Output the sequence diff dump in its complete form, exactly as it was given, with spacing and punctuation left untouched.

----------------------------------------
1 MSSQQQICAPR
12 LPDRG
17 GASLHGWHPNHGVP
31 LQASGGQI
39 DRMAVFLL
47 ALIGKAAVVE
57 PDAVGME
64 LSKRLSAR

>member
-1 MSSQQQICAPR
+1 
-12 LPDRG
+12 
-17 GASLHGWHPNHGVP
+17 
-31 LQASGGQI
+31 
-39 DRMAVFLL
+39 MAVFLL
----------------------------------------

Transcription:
1 MSSQQQICAPR
12 LPDRG
17 GASLHGWHPNHGVP
31 LQASGGQI
39 DRMAVFLL
47 ALIGKAAVVE
57 PDAVGME
64 LSKRLSAR

>member
-1 MSSQQQICAPR
+1 
-12 LPDRG
+12 
-17 GASLHGWHPNHGVP
+17 
-31 LQASGGQI
+31 
-39 DRMAVFLL
+39 MAVFLL